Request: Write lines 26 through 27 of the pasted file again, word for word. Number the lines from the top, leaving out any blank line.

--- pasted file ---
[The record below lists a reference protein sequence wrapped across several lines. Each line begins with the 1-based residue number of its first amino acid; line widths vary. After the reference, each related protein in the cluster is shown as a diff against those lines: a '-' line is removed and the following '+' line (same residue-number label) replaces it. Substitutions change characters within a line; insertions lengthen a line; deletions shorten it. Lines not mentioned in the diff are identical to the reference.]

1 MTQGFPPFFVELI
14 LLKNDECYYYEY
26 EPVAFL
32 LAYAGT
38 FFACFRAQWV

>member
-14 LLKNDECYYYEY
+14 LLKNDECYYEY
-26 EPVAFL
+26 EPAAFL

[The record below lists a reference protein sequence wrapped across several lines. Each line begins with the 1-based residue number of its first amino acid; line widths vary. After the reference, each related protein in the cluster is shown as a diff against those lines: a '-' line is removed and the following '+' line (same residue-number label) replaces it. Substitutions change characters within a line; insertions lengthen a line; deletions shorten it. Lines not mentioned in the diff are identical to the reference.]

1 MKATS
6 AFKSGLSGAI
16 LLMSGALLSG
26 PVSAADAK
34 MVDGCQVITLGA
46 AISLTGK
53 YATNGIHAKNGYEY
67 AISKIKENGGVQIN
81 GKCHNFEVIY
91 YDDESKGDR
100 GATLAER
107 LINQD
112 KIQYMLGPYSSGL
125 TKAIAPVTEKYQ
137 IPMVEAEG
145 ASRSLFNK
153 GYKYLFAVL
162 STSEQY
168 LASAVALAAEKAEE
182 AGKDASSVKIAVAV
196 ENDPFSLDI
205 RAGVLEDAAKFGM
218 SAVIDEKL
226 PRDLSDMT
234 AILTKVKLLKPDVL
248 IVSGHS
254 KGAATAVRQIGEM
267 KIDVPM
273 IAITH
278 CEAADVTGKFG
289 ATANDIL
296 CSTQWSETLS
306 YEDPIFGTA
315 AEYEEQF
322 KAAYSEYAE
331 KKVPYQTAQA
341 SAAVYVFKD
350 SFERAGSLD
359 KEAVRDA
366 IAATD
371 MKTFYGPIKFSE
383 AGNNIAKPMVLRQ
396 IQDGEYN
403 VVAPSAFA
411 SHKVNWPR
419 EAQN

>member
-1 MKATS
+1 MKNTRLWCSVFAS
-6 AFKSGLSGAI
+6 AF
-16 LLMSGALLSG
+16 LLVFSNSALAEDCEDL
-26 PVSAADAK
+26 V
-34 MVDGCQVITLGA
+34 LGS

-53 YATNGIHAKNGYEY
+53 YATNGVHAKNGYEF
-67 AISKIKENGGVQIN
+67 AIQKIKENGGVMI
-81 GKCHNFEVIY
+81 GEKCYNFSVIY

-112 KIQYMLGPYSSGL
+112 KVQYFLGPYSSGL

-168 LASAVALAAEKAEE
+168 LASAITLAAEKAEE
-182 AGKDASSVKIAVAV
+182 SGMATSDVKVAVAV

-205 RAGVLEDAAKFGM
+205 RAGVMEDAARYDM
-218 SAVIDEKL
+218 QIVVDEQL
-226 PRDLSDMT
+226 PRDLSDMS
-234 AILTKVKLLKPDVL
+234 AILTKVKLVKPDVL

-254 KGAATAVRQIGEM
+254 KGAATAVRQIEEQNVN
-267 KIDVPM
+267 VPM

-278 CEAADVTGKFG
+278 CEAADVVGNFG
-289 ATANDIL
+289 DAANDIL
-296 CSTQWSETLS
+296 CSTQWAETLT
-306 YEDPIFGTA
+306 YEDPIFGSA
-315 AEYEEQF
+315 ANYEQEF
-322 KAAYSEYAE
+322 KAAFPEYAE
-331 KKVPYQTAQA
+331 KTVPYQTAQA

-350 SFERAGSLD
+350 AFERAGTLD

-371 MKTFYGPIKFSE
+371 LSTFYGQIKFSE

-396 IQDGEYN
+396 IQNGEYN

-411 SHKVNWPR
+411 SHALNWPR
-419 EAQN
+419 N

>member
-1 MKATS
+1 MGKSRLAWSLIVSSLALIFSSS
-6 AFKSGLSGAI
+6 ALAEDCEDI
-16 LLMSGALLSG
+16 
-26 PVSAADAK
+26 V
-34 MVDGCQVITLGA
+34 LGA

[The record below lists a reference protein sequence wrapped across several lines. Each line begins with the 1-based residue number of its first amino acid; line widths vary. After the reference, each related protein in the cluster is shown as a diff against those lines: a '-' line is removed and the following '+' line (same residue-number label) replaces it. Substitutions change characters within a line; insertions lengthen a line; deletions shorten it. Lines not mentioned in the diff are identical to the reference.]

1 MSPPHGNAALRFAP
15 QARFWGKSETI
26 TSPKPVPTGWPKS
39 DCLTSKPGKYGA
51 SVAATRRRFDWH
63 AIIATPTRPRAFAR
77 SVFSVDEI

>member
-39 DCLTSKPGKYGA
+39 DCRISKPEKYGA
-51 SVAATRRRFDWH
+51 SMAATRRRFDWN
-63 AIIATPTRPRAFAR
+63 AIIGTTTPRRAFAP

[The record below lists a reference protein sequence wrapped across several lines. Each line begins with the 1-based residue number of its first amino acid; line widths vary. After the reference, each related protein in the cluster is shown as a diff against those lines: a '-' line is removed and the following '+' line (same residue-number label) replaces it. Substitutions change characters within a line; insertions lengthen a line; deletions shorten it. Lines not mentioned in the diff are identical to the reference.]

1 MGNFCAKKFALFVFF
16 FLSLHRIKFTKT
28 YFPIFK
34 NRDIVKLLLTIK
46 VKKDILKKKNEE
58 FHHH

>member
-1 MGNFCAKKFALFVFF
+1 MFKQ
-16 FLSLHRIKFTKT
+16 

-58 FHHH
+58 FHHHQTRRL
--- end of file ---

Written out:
125 TKAIAPVTEKYQ
137 IPMVEAEG